Lately, that’s also become the message that area businesses want to send. In mid March, a group of Arizona business leaders, including Holub, visited the Arizona Senate to voice their protest over five new anti-immigration bills, which they believed would lead to even more business boycotts than those that followed SB 1070. In a surprising victory for the opposition, the Senate voted down all five measures, prompting a headline in the New York Times declaring, “Arizona, Bowing to Business, Softens Stand on Immigration.”

“We’ve been getting hammered financially down here because of all the controversy up there,” Holub says. “Everybody has had serious declines in their tourist business and business from Mexico because of all this, so we’re just trying to send a message out to the rest of the world that, ‘Okay, we’re cool!’”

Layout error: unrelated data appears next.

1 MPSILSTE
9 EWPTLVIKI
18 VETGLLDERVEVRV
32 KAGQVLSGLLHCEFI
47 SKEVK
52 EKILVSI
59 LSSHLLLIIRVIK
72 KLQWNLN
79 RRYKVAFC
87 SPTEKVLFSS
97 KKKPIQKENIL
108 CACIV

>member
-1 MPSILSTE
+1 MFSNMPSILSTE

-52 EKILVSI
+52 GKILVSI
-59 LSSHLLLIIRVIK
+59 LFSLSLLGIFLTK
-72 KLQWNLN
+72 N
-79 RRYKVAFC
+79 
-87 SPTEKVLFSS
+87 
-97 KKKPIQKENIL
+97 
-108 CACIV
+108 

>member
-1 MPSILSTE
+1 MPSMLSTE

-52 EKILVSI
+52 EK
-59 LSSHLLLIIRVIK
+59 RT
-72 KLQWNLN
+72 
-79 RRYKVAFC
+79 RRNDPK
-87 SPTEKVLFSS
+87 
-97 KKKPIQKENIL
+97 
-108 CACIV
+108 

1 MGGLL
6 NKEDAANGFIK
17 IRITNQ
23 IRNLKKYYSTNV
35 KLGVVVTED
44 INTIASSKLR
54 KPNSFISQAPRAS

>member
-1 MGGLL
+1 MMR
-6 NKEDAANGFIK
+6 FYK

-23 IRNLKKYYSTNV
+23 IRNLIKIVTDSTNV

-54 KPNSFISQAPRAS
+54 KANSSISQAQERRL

Holub says southern Arizona’s relative coolness toward the immigration issue comes from living closer to the border — and the people. Tucson’s first high society members, including its first post-Gadsden mayor, Estevan Ochoa, were wealthy Mexicans, and Holub notes that Hispanics continue to transcend all classes in southern Arizona, “from bankers and doctors down to regular working folks.” If anyone can spot an illegal, Holub says, they can — and will, if given the opportunity. “The Hispanics who’ve worked hard to get their papers and play by the rules don’t think much of those jumping the fence. Ideologically, they’re a lot like Republicans.”

But southern Arizonans — including its Anglos, more bilingual than their northern counterparts — can also better identify immigrants just striving for the American dream, he adds, and will offer a helping hand more readily than Phoenicians.